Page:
Chinese tech CEOs just keep quitting
Three CEOs of leading Chinese tech companies have retreated from the limelight this year, as Beijing continues its crackdown on internet firms. The latest departure occurred on Friday, when Kuaishou Technology, parent of an eponymous short-video app that rivals TikTok in China, announced its CEO, Su Hua, 39, had resigned from his leadership position, leaving cofounder Cheng Yixiao to take his place managing the app’s day-to-day operations.
“Su Hua continues to serve as the chairman of the board, an executive director, and a member of the remuneration committee, devoting more time to developing the company’s long-term strategy,” Kuaishou said in a statement on Friday, providing no explanation for the sudden change in management.
During Su’s eight-year tenure as CEO, Kuaishou erupted across China, closely trailing Douyin—the Chinese version of TikTok—and securing its position as the second most popular short-video app in the country.
Kuaishou is the dominant short-video app in China’s less-developed “lower tier” cities and rural areas. The company has leveraged its popularity in the rural market to enter the lucrative field of livestream e-commerce, providing a platform for farmers to market their produce directly to consumers.
The short-video app used the promise of its e-commerce business, as well as its advertising reach, to launch a $5.3 billion IPO in February. However, after rallying in the week after its debut, Kuaishou’s share price has plummeted since, shedding 76% of its peak value as of Monday.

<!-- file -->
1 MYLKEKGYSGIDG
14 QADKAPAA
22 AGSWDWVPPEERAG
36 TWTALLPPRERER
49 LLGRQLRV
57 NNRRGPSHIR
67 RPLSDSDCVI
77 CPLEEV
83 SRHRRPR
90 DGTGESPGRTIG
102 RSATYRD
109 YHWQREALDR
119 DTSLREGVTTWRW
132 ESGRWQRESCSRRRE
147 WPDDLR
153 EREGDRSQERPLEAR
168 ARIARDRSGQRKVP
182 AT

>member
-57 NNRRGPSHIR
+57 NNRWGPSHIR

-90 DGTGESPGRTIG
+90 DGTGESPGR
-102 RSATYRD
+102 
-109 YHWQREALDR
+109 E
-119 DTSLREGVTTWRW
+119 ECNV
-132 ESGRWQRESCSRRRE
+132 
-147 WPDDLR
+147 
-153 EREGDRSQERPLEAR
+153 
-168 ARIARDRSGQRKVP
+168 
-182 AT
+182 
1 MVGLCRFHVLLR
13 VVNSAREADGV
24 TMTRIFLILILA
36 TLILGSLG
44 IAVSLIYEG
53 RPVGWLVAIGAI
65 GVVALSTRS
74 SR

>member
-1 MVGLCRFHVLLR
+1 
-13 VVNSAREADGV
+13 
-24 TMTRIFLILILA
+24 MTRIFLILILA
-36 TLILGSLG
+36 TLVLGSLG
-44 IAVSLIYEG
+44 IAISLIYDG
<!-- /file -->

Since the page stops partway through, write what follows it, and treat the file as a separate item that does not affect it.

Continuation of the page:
Kuaishou’s sinking share price, in part, reflects a broad downturn in Chinese tech stocks this year, which have lost hundreds of billions of dollars in market cap, as Beijing’s crackdown on the industry spooks investors and company leaders. Since pulling the plug on fintech firm Ant Group’s IPO last year, Chinese regulators have increased their scrutiny of internet companies and have fundamentally rewritten the operating environment for certain industries, such as online tutoring, which Beijing essentially banned in July.
Beijing’s unpredictable crackdowns mean company executives have to spend a lot more time liaising with government officials to ensure their business stays on the right side of the shifting regulatory environment. And President Xi Jinping’s “common prosperity” campaign to address China’s societal inequality has signaled to billionaire executives that their personal wealth is also under close scrutiny.
Not every CEO, it seems, is up for those challenges.
Colin Huang, founder of social e-commerce pioneer Pinduoduo, stepped down as CEO in 2020 and resigned from his role as company chairman in March. In May, Zhang Yiming, who founded TikTok’s parent company, ByteDance, resigned from his chief executive role, too, choosing to stay on as the group’s chair.
None of the executives have said their decision to step back is connected to Beijing’s regulatory campaign against tech. Zhang and Su both said they want to focus more on long-term planning for their respective companies.
Kuaishou’s shares dropped 4% in trading Monday following news of Su’s resignation, but the company’s poor financials could also account for the slide.
Kuaishou reported net losses for two consecutive fiscal quarters this year as the short-video app burns cash to maintain users, subsidizing purchases on its e-commerce unit and enlisting costly influencers to promote its brand. The app also retreated from a disastrous attempt to penetrate the U.S. market, shutting down its overseas offering, Zynn, in August.
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